I’m practicing a swatch in a pattern that is called “Bird’s eye”. It’s my first time attempting “yarn over”. I think the basic concept is that for each “yarn over” you are adding a stitch (which makes a hole - all be it decorative). This pattern calls for k2tog, yo twice, k2tog for the 1st row. No problem. Then the next row says k1, k1 in yo of previous row, p1 in next yo, k1; rep. I’m not sure what it means…“k1 in yo of previous row, p1 in next yo.” Could someone help me decifer this? Thank you.
This appears to have a garter stitch ground (return rows are knit) - BUT. . .
If you try to knit, knit into a double YO you will not succeed. So you k1, p1, at the double YO.
I’ve done this pattern, it’s very pretty. Yes, you knit into the first loop of the YO, p1 into the second loop. That’s 1st and 2nd as you come to them on this row, not the order you did them in on the last row.
Thanks for responding so quickly. You’re right that you can’t knit into a double YO - what a time I had last night!! HA! In essence I have a stitch I can knit into, then there is the stitch that is looped over the needle - are you saying that I should not knit into that stitch, but go onto the next one and purl?
Thank you. I think I understand now. I’ll try again tonight and see what I come up with. I’ve also looked in the Knitting Answer Book (love it!) and that’s helped to explain it a bit more. It’s trial and error at this point. Thanks again!
The double yarnover creates 2 sts; you have to treat each YO as a separate st.
Look at your needle: every single loop over the needle is a stitch.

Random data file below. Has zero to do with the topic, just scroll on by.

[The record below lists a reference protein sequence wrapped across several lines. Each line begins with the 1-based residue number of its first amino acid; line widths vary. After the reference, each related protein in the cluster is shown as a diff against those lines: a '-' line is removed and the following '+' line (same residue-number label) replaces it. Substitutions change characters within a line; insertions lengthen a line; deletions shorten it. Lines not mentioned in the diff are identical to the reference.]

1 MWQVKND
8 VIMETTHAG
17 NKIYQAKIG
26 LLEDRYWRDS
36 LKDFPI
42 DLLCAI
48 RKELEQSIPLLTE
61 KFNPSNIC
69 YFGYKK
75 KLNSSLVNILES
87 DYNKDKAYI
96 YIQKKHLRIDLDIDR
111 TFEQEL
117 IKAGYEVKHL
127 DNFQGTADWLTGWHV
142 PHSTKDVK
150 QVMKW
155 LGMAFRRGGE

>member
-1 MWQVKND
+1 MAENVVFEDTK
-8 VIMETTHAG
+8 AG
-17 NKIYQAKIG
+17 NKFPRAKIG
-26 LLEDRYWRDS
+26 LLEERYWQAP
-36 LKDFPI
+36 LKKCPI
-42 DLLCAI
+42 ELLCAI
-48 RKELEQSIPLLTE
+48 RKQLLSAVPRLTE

The yos, when you are new to them, feel wrong, and loose, and you will think they are a disaster or you have screwed up. That’s what yos are like though so take a deep breath and pretend they are normal stitches. Even though it feels wrong.
k1 in yo means knit that stitch (they are just providing additional information that it is the stitch that was just made as a yo).
You will probably have normal stitches then TWO loops around the needle: knit one and then purl one, or do whatever the pattern instructs, but treat them like a normal stitch. FYI I consider myself an experienced knitter but this particulkar pattern was not easy when I did it, so remember it’s not you: it’s a funny stitch pattern. Good luck.
Thanks for the help. I tried again last night and had difficulty again. But, I refuse to give up. The pattern on the return row is k1, k1 into yo stitch, p1 into yo stitch, k1 - so…I k1, k1 into the yo stitch, don’t let the whole loop drop off but, instead, p1 into this loose loop, then k1 into the next stitch which is not a part of the yo? Is that right? Also, it seems that with all the k2togethers that I’m constantly decreasing the number of stitches I started with. Ends up looking like a triangle.
yes, your interpretation of the second row is correct. You shouldn’t be losing stitches though - becasue you make 2 out of the yo’s to balance the two k2tog’s .
if ^ = k2tog; O = yarnover, x = knit and - = purl
xx - xxx - x x x -x = return row ^OO^^OO^^OO^ = row 1
the repeat uses 4 stitches and creates 4 stitches.
Thank you so much, MMario! I think I get it now. I imagine that once I can manage more than 6 rows without tearing my hair out the pattern will start to emerge and I’ll know if it looks right. It’s very weird purling into a loop that isn’t “on the needle” exactly. The pattern is pretty but someone demented (or brilliant) invented it! Thanks again.